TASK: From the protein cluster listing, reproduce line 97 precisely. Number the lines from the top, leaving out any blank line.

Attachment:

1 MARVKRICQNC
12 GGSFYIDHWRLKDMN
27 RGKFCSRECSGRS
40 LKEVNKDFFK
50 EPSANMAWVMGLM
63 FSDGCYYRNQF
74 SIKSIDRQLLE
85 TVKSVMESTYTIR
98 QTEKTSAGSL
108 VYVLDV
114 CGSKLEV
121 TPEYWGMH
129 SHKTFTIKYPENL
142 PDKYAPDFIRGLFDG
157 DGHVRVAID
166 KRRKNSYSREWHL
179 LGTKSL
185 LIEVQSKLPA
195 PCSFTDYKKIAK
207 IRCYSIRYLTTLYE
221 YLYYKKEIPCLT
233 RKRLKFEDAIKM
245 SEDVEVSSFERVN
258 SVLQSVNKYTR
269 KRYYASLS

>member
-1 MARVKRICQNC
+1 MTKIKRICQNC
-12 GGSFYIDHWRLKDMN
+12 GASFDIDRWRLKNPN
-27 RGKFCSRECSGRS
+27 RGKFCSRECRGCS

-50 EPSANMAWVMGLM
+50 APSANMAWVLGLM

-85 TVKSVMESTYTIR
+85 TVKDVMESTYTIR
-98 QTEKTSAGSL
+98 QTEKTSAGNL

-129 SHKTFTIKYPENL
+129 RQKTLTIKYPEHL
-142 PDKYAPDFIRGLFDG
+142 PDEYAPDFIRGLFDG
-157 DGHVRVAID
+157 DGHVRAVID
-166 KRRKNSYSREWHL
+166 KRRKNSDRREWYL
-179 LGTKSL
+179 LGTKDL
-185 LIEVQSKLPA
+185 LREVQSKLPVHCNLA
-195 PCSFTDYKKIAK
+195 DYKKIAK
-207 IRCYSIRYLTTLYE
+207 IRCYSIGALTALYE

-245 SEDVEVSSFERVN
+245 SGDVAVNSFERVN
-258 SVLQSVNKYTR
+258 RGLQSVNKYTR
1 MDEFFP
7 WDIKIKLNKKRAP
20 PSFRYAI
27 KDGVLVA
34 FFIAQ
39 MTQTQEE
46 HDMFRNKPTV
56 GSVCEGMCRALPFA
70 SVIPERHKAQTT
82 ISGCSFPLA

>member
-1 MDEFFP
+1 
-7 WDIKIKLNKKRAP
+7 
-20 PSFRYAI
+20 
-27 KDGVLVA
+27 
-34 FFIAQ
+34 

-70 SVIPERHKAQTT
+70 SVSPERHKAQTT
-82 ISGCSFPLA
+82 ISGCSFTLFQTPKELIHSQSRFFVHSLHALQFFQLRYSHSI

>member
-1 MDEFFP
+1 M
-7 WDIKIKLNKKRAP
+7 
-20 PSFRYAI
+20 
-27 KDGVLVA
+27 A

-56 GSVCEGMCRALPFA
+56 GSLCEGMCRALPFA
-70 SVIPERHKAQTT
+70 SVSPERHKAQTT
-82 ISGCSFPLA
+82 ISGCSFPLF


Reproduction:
-82 ISGCSFPLA